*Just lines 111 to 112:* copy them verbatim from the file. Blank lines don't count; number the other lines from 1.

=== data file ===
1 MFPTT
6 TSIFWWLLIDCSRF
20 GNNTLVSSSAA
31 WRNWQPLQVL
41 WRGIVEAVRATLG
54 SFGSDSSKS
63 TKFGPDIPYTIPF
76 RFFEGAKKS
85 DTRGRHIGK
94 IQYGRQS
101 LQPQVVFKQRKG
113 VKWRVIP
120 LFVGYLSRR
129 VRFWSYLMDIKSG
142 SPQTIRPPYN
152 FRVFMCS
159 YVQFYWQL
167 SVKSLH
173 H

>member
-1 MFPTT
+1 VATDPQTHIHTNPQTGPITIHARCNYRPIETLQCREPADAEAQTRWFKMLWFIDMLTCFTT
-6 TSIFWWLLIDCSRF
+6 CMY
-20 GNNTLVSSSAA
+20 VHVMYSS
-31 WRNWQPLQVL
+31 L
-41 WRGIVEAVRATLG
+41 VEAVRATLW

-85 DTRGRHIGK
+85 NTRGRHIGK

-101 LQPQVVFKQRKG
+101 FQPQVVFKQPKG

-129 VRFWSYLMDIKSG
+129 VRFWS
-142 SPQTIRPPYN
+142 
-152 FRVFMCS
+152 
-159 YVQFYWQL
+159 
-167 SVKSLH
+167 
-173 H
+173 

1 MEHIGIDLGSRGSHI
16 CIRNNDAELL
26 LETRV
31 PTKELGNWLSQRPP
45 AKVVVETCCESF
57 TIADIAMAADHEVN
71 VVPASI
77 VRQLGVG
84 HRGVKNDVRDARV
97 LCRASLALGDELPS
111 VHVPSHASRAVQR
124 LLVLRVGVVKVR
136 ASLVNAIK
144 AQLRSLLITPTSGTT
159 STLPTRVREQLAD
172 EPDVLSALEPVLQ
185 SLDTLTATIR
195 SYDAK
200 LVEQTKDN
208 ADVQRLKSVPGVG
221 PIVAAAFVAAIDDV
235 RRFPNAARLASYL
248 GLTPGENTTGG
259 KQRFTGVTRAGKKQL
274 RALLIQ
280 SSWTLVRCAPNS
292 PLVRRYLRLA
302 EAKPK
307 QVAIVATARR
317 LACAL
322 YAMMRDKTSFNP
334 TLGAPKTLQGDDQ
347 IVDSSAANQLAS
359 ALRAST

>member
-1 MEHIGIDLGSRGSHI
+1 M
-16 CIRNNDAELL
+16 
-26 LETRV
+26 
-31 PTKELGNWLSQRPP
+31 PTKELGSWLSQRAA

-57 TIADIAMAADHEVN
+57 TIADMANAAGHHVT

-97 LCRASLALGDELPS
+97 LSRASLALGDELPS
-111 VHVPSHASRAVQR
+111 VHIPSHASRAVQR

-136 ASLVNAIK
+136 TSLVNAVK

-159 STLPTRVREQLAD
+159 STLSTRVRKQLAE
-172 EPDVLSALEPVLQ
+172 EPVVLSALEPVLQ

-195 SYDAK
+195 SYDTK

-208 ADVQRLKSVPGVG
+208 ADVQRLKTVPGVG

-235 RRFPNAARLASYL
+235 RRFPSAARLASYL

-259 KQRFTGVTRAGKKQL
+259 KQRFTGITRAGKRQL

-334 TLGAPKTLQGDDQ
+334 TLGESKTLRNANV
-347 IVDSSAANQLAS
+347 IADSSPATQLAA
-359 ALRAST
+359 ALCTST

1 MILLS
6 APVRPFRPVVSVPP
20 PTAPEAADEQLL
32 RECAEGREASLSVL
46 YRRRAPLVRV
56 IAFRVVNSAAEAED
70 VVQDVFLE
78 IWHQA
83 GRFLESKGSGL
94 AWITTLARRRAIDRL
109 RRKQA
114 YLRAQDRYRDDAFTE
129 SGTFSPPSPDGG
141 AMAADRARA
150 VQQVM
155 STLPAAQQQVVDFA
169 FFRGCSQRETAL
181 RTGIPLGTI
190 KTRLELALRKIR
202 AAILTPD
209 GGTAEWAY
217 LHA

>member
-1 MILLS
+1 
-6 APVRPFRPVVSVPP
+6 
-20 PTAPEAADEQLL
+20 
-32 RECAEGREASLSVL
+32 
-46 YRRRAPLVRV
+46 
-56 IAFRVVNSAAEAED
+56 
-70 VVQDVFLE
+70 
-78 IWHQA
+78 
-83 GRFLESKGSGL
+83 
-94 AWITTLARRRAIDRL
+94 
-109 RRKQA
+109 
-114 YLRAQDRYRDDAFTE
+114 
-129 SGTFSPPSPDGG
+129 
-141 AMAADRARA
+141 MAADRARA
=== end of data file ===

+334 TLGESKTLRNANV
-347 IVDSSAANQLAS